Armand Paauw (Presenter)
Authorship: Erwin M. Berendsen1, Evgeni Levin2, René Braakman1, Armand Paauw*1
(1) Netherlands Organization for Applied Scientific Research (TNO), Department of CBRN protection, Rijswijk, The Netherlands (2) Netherlands Organization for Applied Scientific Research TNO, Department of Microbiology and Systems Biology, Zeist, the Netherlands
Rapid and accurate identification of the causative pathogen of bloodstream infection (BSI) is key to respond adequately to the BSI. Therefore, a LC-HR-MS/MS based method was developed that was able to correctly identify 100% of the mimicked positive blood cultures (n=86). Microorganisms tested included bacteria commonly found in BSI, biological threat agents (BTAs), and species genetically closely related to BTAs. Clearly, LC-HR-MS/MS analysis of the peptidome from positive blood cultures allows for the unambiguous identification of microorganisms. This method makes it possible to identify the causative pathogen within 8 h after a positive blood culture.
There is an increasing risk to encounter uncommon pathogens in routine clinical settings. This is caused by global warming, a larger risk of bio-terror, increased transport of goods and more global travelling, among others. Therefore, especially when confronted with bio-threat agents (BTAs), reliable identification of pathogens is required. One of the clinical manifestations of bacterial pathogens is a bloodstream infection (BSI). Currently, the process to identify the causative pathogen of BSIs can be, depending on the type pathogen, time-consuming and delayed due to the lack of confidence in the initial characterization results. A rapid, reliable and accurate identification of the causative pathogen could improve clinical diagnostics. To that end, a shotgun proteomics-based method was developed that enables highly accurate and unbiased identification of human pathogens, including potential BTAs, directly from positive blood cultures. Emphasis was focused on the reliability of the results, given the potential impact of decisions and consequences for society based upon correct identification of a BTA.
A shotgun proteomics method was developed, that is based on liquid chromatography high resolution tandem mass spectrometry analysis (LC-HR-MS/MS) of peptide digests from the protein content of bacterial cultures grown in blood culture flasks. MS spectra were assigned to peptides using PEAKS 7.5. (Bioinformatics Solutions Inc.). In the first step of the data analysis, the microorganism is identified to the genus level by allocating discriminative peptides to genera. During the second-step of the analysis the microorganism is identified to the species level based on discriminative peptides. The developed method was validated by mimicking positive blood cultures, containing bacteria often isolated from BSIs (n=33), BTAs including Bacillus anthracis (n=5), Brucella species (n=8), Burkholderia mallei (n=3), Burkholderia pseudomallei (n=3), Francisella tularensis (n=9), Yersinia pestis (n=4) and 21 species closely related to BTAs.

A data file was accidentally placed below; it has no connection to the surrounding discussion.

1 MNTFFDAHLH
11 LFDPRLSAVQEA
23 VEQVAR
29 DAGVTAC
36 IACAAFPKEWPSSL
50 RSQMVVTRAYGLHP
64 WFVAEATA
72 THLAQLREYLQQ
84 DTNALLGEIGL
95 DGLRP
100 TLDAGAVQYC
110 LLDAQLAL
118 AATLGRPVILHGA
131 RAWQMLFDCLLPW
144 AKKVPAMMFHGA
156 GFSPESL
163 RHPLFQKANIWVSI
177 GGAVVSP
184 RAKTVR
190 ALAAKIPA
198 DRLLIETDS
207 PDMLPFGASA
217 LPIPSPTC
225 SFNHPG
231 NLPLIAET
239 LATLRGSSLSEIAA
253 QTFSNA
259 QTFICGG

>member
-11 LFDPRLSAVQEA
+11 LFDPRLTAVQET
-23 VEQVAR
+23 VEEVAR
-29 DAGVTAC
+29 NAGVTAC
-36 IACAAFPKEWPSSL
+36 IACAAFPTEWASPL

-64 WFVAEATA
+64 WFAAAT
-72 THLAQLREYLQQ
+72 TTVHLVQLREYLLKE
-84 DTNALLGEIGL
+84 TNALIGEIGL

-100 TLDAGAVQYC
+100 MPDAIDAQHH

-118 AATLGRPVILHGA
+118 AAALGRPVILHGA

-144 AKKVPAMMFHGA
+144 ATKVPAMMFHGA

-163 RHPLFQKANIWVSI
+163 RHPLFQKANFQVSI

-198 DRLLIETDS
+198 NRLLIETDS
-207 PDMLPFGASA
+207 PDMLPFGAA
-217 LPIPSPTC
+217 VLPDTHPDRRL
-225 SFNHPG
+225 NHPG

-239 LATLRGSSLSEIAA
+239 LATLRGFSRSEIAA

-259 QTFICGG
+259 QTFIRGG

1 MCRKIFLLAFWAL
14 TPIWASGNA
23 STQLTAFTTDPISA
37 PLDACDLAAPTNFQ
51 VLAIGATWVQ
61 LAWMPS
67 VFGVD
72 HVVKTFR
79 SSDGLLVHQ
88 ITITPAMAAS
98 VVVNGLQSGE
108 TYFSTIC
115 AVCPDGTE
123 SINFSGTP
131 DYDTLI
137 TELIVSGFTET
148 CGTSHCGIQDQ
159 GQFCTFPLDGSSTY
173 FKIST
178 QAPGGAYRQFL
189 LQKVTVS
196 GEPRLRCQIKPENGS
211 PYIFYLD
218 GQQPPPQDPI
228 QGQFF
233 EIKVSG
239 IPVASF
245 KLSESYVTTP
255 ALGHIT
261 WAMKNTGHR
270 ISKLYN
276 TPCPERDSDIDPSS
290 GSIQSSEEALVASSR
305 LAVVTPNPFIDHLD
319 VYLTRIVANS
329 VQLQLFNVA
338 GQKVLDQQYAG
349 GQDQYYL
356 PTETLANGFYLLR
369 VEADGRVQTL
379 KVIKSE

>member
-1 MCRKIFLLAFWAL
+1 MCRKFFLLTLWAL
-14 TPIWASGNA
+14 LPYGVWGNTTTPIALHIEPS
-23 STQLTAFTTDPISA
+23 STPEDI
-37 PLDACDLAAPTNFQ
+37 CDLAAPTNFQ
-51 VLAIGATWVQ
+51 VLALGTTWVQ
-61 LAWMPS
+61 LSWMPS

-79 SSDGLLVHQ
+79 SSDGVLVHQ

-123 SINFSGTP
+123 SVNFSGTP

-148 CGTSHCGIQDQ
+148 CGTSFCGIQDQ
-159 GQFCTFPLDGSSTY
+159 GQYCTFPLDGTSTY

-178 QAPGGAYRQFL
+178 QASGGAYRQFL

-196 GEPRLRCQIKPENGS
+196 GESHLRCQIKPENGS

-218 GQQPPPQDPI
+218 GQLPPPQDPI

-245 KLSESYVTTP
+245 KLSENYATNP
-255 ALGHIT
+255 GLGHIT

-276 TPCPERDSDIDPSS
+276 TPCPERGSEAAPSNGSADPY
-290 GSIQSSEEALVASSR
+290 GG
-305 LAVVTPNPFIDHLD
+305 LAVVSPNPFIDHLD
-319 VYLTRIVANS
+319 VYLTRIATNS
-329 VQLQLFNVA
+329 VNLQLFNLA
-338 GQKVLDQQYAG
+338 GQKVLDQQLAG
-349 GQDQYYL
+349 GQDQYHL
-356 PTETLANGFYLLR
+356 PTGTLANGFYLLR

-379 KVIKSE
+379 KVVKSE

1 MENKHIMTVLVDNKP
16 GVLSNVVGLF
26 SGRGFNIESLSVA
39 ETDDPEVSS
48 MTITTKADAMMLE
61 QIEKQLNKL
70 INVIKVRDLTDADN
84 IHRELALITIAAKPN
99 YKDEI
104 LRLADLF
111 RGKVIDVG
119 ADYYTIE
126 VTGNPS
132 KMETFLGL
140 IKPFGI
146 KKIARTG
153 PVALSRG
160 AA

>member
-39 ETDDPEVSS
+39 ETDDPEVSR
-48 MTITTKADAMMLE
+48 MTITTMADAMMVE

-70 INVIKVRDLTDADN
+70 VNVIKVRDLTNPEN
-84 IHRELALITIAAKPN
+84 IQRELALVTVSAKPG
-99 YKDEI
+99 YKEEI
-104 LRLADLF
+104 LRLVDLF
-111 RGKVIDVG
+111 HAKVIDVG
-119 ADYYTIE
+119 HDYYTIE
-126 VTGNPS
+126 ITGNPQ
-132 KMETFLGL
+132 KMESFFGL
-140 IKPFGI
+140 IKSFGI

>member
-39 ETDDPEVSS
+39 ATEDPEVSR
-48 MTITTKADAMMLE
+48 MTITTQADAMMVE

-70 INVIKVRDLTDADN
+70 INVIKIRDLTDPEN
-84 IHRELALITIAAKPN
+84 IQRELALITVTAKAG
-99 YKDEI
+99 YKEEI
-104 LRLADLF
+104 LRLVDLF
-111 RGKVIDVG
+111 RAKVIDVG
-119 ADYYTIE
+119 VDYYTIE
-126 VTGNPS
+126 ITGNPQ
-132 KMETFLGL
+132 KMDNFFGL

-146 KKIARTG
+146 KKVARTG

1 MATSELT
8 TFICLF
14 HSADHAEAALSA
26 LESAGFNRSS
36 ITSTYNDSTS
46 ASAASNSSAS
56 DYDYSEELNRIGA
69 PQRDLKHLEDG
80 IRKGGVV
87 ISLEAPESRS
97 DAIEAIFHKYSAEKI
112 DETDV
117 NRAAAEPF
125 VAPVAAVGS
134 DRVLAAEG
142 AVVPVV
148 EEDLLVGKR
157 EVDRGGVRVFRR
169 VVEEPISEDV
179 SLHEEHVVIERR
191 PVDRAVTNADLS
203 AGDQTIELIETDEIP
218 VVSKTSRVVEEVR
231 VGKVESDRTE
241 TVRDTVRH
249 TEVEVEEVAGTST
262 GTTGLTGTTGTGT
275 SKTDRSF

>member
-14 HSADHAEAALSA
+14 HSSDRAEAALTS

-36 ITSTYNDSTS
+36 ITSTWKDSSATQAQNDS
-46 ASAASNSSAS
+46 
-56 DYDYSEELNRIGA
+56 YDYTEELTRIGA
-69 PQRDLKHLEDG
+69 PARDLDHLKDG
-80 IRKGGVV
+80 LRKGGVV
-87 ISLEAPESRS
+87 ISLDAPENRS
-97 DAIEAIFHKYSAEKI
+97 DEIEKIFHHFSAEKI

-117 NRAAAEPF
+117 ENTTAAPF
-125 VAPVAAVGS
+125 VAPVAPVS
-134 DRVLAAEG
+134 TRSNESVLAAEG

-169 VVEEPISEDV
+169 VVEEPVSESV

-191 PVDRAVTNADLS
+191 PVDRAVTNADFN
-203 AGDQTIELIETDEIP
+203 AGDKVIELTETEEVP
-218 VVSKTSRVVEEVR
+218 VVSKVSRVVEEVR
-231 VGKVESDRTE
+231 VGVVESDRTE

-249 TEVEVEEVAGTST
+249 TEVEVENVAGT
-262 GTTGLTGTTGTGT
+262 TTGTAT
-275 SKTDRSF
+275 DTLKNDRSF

In the first step of the analysis, all cultured bacteria were identified to the genus level based on discriminative peptides per genus. In the second step of the analysis, all tested clinically relevant species, including BTAs and closely related species, were correctly identified up to the species level in all of the simulated blood cultures (n=86; 100% score).
Conclusions & Discussion
In conclusion, LC-HR-MS/MS analysis of the peptidome from positive blood cultures allows for the unambiguous identification of bacteria commonly encountered in BSIs, BTAs (B. anthracis, B. abortus, B. melitensis, B. suis, B. mallei, B. pseudomallei, F. tularensis and Y. pestis), and species genetically closely related to BTAs. This makes it possible to identify the causative pathogen within 8 h after a positive blood culture. The possibility to identify each pathogen, including potential BTAs, using a single universal approach has numerous advantages. Accurate identification facilitates rapid diagnosis of the disease and a reduction of time to awareness of an emerging bio-risk. Implementation of the LC-HR-MS/MS methodology in routine medical diagnostics will result in a reduction of the time-span to an optimal clinical awareness concerning the causative agent of BSIs in general. Furthermore, the presented LC-HR-MS/MS methodology will significantly contribute to the preparedness towards emerging biological threats.
References & Acknowledgements:
This work was financially supported by the Dutch Ministry of Defence, grant number V1408. This work was part of the European Defence Agency (EDA) EBLN project B0060 involving 10 biodefence research institutions from Europe. Furthermore, we would like to thank Debora van der Riet- van Oeveren, Norbert Sedee, Ingrid Voskamp-Visser, Ton van der Laaken and Marcel Alblas for technical assistance.
IP Royalty: no
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